Attracting shorebirds back to Tahuna Torea

Publish Date : 16 Nov 2022
20221106 001130580 Ios
Pied stilt flying at Tahuna Torea.

Forty years ago, renowned naturalist Ronald Lockley built three shorebird roosts in the tidal lagoon at Tahuna Torea. His efforts supported hundreds of godwits, knot, tōrea, stilts, terns, white-faced herons and other birds, but as they became overgrown and eroded, they stopped functioning as shorebird roosts.

Since then, a lack of roosting habitat in the Tāmaki Estuary has seen a significant decline in the numbers of kuaka (bar-tailed godwit), huahou (lesser knot) and tōrea (South Island pied oystercatcher). Birds have abandoned the roosts because vegetation growing on and around them means they can’t keep an eye out for potential predators.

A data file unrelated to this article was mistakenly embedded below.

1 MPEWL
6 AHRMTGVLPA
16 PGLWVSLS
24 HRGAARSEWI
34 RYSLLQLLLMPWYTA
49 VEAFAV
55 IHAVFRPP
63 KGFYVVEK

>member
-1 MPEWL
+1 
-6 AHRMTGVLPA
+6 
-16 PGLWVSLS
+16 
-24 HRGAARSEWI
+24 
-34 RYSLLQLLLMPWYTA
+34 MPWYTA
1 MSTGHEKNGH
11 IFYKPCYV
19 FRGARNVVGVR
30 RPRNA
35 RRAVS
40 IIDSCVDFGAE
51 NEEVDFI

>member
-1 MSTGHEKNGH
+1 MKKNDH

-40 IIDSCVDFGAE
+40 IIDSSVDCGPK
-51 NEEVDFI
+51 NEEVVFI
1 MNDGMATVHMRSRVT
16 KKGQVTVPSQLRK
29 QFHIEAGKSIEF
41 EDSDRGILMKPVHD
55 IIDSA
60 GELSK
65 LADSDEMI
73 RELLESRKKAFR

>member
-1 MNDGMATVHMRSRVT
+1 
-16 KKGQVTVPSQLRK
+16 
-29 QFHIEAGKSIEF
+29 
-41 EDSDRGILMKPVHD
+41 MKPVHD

Now, with funding from the Ōrākei Wildlink project, local conservationist Shaun Lee has instigated a roost restoration project.

“It's been incredibly uplifting to see the roosts being used again by a few endangered birds,” says Shaun.

Introduced weeds have been removed from two islands, the work undertaken under an Ōrākei Local Board-funded contract, with volunteers trimming much of the vegetation.

Volunteers are now monitoring bird numbers using counts and trail cameras, with a 3D-printed pied stilt (poaka) decoy being used to attract shorebirds back.

Caspian tern on the restored roost, next to the 3D printed decoy.

Caspian tern on the restored roost, next to the 3D printed decoy.

Tahuna Torea is on a long sand bank extending out into the Tāmaki Estuary and can be accessed from Vista Crescent or East Tāmaki Road in Glen Innes, but please respect the wildlife.

Budding birdwatchers should check tides movements beforehand, with the best time to view wading birds between full and half-tide throughout summer.

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